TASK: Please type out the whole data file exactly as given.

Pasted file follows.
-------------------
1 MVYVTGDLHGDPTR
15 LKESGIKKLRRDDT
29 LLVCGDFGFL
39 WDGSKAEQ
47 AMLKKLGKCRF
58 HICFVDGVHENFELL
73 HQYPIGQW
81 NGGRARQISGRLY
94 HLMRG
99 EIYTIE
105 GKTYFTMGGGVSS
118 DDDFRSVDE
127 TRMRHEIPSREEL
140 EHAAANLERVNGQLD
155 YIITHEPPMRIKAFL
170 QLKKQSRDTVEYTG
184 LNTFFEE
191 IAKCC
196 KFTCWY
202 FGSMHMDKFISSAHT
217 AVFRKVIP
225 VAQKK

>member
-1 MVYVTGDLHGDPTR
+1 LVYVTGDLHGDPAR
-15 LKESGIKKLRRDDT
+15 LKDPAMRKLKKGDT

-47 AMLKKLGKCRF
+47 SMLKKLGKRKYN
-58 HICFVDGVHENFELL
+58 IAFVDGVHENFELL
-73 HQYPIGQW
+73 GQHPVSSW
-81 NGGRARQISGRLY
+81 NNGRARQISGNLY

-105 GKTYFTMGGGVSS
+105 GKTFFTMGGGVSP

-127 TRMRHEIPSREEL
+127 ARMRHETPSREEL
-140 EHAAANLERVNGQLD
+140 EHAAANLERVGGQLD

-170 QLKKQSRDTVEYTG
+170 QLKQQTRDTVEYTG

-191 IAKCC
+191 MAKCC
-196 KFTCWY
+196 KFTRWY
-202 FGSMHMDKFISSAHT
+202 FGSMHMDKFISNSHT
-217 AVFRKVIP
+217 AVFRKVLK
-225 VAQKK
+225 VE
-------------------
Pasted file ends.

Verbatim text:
1 MVYVTGDLHGDPTR
15 LKESGIKKLRRDDT
29 LLVCGDFGFL
39 WDGSKAEQ
47 AMLKKLGKCRF
58 HICFVDGVHENFELL
73 HQYPIGQW
81 NGGRARQISGRLY
94 HLMRG
99 EIYTIE
105 GKTYFTMGGGVSS
118 DDDFRSVDE
127 TRMRHEIPSREEL
140 EHAAANLERVNGQLD
155 YIITHEPPMRIKAFL
170 QLKKQSRDTVEYTG
184 LNTFFEE
191 IAKCC
196 KFTCWY
202 FGSMHMDKFISSAHT
217 AVFRKVIP
225 VAQKK

>member
-1 MVYVTGDLHGDPTR
+1 LVYVTGDLHGDPAR
-15 LKESGIKKLRRDDT
+15 LKDPAMRKLKKGDT

-47 AMLKKLGKCRF
+47 SMLKKLGKRKYN
-58 HICFVDGVHENFELL
+58 IAFVDGVHENFELL
-73 HQYPIGQW
+73 GQHPVSSW
-81 NGGRARQISGRLY
+81 NNGRARQISGNLY

-105 GKTYFTMGGGVSS
+105 GKTFFTMGGGVSP

-127 TRMRHEIPSREEL
+127 ARMRHETPSREEL
-140 EHAAANLERVNGQLD
+140 EHAAANLERVGGQLD

-170 QLKKQSRDTVEYTG
+170 QLKQQTRDTVEYTG

-191 IAKCC
+191 MAKCC
-196 KFTCWY
+196 KFTRWY
-202 FGSMHMDKFISSAHT
+202 FGSMHMDKFISNSHT
-217 AVFRKVIP
+217 AVFRKVLK
-225 VAQKK
+225 VE